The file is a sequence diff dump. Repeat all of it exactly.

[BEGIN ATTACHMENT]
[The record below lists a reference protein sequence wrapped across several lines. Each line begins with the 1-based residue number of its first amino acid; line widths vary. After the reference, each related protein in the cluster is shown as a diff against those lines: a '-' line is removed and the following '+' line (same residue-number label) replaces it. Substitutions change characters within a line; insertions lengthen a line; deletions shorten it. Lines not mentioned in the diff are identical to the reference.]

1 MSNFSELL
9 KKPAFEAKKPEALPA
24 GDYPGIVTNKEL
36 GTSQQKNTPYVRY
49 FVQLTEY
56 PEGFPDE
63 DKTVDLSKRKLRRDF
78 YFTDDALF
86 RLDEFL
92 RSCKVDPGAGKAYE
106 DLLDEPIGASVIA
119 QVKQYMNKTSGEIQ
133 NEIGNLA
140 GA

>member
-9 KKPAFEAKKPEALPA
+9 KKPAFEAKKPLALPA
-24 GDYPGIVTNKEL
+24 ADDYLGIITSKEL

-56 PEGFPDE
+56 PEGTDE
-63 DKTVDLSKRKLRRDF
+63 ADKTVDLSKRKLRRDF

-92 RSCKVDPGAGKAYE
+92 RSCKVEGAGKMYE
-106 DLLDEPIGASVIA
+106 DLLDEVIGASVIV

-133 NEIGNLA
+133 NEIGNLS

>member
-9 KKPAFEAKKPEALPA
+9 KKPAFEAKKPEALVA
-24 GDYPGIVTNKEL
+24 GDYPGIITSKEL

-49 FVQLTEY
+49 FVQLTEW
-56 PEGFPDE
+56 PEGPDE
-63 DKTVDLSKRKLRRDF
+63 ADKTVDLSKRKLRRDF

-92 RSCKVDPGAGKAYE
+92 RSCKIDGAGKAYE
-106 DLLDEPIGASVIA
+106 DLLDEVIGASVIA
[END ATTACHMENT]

[The record below lists a reference protein sequence wrapped across several lines. Each line begins with the 1-based residue number of its first amino acid; line widths vary. After the reference, each related protein in the cluster is shown as a diff against those lines: a '-' line is removed and the following '+' line (same residue-number label) replaces it. Substitutions change characters within a line; insertions lengthen a line; deletions shorten it. Lines not mentioned in the diff are identical to the reference.]

1 MSNFSELL
9 KKPAFEAKKPEALPA
24 GDYPGIVTNKEL
36 GTSQQKNTPYVRY
49 FVQLTEY
56 PEGFPDE
63 DKTVDLSKRKLRRDF
78 YFTDDALF
86 RLDEFL
92 RSCKVDPGAGKAYE
106 DLLDEPIGASVIA
119 QVKQYMNKTSGEIQ
133 NEIGNLA
140 GA

>member
-9 KKPAFEAKKPEALPA
+9 KKPAFEAKKPLALPA
-24 GDYPGIVTNKEL
+24 ADDYLGIITSKEL

-56 PEGFPDE
+56 PEGTDE
-63 DKTVDLSKRKLRRDF
+63 ADKTVDLSKRKLRRDF

-92 RSCKVDPGAGKAYE
+92 RSCKVEGAGKMYE
-106 DLLDEPIGASVIA
+106 DLLDEVIGASVIV

-133 NEIGNLA
+133 NEIGNLS

>member
-9 KKPAFEAKKPEALPA
+9 KKPAFEAKKPEALVA
-24 GDYPGIVTNKEL
+24 GDYPGIITSKEL

-49 FVQLTEY
+49 FVQLTEW
-56 PEGFPDE
+56 PEGPDE
-63 DKTVDLSKRKLRRDF
+63 ADKTVDLSKRKLRRDF

-92 RSCKVDPGAGKAYE
+92 RSCKIDGAGKAYE
-106 DLLDEPIGASVIA
+106 DLLDEVIGASVIA